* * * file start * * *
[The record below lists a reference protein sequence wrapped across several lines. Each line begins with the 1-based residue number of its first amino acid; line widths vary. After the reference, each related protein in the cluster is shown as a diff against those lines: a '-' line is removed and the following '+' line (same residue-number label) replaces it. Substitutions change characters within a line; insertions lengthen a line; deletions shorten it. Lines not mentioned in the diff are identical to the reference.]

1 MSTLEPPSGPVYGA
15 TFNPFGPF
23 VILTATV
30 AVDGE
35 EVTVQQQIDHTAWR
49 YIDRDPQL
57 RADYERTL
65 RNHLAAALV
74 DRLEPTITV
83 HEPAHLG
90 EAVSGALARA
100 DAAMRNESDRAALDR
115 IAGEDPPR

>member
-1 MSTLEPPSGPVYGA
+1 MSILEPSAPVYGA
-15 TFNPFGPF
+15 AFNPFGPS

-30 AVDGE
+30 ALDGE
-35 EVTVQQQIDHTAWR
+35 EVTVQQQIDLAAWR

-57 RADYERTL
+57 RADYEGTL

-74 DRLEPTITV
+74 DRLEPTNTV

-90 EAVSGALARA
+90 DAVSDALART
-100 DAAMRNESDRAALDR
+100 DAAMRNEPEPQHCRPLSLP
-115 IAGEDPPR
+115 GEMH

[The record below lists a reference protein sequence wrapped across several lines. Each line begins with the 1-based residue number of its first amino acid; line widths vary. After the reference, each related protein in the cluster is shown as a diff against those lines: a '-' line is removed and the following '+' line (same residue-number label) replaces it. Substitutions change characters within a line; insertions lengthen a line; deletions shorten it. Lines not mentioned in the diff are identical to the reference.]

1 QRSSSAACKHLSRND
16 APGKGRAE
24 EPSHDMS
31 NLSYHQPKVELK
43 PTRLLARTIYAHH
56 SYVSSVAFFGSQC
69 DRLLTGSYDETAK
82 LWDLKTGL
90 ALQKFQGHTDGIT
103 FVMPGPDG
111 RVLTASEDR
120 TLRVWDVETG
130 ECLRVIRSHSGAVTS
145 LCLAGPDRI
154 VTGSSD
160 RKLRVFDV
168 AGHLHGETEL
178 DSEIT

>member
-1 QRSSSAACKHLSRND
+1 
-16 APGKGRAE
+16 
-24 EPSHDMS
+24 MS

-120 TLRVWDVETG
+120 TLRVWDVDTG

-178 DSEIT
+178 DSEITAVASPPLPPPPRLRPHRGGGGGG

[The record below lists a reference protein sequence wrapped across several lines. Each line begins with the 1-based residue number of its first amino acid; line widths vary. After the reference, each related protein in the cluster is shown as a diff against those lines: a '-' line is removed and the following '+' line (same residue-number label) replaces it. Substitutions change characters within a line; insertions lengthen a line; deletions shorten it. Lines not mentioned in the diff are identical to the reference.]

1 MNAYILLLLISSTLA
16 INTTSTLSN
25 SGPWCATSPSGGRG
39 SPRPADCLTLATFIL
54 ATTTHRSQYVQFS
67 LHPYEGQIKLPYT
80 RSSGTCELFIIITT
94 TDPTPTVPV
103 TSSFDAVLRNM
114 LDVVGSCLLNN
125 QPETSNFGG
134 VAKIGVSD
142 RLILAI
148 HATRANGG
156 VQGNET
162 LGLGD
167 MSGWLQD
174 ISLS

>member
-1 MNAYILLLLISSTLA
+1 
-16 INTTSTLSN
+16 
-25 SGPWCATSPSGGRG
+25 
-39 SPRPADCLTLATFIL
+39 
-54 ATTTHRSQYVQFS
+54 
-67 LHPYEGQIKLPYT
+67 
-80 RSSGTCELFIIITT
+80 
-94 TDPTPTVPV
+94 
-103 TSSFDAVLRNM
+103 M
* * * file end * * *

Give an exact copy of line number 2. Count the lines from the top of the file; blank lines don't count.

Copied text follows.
1 MSTLEPPSGPVYGA